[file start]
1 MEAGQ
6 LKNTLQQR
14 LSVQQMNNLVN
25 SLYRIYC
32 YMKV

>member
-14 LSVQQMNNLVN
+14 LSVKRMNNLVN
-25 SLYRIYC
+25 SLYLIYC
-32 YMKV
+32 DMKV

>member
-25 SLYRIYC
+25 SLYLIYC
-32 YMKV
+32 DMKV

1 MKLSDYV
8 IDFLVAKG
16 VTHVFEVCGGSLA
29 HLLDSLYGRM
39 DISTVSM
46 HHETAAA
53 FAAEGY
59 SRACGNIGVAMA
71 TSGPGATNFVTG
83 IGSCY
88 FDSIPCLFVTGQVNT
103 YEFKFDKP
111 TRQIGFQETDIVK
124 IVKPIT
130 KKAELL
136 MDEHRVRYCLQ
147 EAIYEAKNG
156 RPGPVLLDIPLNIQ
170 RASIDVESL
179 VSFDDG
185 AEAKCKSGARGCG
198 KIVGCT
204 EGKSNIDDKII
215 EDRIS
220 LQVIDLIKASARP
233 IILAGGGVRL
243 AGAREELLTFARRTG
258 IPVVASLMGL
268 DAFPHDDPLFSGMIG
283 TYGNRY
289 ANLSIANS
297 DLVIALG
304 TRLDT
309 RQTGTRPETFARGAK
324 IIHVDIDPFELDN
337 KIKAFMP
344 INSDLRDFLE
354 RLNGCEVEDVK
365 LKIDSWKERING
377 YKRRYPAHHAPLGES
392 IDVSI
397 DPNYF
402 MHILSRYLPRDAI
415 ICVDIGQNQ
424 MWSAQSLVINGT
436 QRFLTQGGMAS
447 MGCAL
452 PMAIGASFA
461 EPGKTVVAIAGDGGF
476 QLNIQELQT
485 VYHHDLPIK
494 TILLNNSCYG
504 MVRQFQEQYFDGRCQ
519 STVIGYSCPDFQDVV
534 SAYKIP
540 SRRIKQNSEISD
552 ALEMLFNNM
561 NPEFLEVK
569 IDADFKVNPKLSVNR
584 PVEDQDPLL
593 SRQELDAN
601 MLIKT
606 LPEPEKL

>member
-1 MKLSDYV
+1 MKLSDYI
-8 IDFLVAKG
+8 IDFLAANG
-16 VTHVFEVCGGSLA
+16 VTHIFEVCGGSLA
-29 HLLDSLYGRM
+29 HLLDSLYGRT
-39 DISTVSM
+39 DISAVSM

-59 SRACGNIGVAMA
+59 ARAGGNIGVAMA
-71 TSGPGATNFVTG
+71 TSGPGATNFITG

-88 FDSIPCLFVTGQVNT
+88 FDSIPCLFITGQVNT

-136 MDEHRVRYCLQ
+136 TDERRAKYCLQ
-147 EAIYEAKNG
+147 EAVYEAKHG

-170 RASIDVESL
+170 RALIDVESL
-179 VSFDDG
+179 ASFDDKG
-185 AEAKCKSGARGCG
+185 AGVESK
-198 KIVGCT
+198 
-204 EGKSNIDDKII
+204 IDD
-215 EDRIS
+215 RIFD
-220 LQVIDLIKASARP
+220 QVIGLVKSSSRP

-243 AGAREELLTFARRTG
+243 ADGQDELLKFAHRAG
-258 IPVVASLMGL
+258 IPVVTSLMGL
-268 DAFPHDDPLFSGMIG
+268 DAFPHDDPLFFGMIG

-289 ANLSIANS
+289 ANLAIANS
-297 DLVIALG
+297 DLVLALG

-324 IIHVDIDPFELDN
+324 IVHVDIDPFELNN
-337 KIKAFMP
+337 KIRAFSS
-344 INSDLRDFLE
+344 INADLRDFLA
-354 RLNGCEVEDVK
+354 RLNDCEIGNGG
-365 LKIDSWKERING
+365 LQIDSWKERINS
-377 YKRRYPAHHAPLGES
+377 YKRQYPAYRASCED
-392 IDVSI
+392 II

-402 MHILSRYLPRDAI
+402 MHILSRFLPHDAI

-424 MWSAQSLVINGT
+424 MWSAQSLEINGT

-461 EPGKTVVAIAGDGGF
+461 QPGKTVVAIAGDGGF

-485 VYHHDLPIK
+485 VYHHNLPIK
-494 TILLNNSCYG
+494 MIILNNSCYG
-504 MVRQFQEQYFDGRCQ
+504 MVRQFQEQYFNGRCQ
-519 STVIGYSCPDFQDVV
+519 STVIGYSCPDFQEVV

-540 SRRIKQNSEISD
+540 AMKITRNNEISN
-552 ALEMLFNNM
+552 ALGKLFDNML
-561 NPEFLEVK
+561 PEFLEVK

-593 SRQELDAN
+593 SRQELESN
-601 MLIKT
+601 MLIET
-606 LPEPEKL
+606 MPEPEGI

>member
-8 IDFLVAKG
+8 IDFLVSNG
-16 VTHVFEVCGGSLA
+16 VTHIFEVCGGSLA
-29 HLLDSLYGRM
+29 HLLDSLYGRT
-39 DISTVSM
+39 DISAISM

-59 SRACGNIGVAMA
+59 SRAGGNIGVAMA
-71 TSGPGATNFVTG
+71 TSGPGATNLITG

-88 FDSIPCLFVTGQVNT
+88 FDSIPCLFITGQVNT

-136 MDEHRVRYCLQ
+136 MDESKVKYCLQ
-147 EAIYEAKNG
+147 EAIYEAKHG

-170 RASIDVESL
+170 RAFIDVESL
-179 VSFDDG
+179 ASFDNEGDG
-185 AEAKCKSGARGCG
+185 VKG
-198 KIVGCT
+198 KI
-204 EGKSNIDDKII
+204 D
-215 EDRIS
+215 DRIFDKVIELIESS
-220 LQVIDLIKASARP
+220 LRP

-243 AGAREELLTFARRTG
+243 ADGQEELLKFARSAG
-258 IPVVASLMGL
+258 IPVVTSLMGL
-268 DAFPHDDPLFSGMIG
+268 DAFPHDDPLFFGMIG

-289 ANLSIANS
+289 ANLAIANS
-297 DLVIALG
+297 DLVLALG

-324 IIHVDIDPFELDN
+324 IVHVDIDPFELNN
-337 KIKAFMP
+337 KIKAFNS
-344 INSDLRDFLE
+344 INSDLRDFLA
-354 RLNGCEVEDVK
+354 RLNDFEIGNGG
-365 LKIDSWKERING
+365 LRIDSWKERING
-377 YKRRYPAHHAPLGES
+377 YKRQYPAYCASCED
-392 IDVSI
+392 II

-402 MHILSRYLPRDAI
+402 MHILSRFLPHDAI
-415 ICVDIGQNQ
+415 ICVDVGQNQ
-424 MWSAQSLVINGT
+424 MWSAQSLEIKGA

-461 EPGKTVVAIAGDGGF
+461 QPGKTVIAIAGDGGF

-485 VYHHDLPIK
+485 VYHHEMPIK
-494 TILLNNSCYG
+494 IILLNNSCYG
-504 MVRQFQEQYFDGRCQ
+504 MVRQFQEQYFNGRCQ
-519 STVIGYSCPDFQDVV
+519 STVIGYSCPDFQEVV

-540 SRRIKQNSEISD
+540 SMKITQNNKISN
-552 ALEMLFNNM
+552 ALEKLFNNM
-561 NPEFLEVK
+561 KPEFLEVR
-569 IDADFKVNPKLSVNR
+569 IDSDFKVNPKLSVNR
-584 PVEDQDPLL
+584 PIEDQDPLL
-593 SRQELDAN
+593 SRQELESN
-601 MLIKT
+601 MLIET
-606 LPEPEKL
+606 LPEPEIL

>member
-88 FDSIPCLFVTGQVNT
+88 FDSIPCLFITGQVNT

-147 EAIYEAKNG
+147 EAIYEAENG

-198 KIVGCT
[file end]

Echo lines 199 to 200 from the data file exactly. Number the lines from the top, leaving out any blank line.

-243 AGAREELLTFARRTG
+243 ADGQEELLKFARSAG